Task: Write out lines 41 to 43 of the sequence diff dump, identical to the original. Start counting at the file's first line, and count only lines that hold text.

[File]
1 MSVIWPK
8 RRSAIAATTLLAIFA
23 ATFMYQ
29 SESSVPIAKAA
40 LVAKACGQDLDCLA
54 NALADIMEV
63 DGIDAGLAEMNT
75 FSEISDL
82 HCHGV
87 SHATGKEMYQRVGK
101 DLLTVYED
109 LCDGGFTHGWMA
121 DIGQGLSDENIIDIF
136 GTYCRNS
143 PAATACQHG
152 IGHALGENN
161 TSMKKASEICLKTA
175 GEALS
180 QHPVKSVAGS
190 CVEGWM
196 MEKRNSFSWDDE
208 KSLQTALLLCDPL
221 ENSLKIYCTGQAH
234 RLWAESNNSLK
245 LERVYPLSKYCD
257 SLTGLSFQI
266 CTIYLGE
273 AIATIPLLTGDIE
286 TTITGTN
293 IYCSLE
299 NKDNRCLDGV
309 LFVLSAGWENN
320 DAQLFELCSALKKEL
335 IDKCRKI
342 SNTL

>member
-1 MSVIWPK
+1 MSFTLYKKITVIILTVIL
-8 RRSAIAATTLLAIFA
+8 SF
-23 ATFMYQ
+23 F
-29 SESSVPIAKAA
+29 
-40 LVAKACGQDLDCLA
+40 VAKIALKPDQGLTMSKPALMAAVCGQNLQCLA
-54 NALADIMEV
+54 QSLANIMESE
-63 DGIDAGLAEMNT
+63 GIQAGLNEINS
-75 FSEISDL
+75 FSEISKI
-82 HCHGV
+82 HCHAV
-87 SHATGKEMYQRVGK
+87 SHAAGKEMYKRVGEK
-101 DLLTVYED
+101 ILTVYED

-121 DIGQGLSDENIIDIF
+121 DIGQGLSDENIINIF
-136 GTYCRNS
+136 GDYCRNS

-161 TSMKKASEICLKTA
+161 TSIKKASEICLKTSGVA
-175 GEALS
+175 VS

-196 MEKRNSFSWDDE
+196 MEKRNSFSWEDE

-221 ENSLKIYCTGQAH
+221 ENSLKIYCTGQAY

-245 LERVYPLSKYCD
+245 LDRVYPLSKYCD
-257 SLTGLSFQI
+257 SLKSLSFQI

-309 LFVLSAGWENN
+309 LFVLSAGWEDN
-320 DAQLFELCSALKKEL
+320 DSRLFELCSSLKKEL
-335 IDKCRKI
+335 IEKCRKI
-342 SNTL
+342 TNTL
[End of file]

-23 ATFMYQ
+23 F
-29 SESSVPIAKAA